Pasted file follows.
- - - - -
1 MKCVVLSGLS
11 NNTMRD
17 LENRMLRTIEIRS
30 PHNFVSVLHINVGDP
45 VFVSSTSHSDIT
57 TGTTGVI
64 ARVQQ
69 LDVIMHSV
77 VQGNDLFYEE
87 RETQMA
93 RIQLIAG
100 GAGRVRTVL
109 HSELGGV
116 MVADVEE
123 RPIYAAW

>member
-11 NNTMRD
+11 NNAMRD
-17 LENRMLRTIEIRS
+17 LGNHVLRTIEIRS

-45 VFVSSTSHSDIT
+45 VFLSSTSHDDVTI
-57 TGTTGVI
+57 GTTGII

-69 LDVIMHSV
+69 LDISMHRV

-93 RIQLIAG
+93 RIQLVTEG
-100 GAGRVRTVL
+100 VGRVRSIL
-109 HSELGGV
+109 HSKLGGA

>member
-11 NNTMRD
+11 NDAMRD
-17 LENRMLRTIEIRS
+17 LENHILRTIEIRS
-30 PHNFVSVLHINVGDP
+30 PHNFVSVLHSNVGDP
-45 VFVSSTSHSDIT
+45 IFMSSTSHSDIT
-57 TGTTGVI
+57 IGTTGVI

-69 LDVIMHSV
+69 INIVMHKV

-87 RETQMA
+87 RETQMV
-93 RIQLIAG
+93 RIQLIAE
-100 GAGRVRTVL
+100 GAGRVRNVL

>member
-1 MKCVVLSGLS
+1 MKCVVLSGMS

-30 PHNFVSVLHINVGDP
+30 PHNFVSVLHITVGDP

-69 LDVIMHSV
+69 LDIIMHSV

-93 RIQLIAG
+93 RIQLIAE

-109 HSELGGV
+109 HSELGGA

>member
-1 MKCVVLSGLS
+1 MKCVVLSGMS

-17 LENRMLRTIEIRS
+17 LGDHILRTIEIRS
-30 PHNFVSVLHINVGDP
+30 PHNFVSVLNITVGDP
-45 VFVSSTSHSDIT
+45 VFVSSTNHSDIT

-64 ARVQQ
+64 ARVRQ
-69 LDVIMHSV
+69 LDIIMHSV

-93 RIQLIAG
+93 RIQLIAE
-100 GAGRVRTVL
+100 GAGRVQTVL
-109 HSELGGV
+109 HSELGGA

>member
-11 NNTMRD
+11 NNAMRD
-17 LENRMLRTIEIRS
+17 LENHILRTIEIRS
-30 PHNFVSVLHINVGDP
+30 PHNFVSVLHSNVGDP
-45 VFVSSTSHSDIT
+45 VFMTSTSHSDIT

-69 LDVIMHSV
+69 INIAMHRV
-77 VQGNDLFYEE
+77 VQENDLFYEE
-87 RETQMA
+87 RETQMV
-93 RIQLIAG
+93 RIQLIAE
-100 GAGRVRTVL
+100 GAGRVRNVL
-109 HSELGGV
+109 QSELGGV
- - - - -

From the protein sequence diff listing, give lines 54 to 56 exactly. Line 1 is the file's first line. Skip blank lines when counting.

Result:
+1 MKCVVLSGMS

-30 PHNFVSVLHINVGDP
+30 PHNFVSVLHITVGDP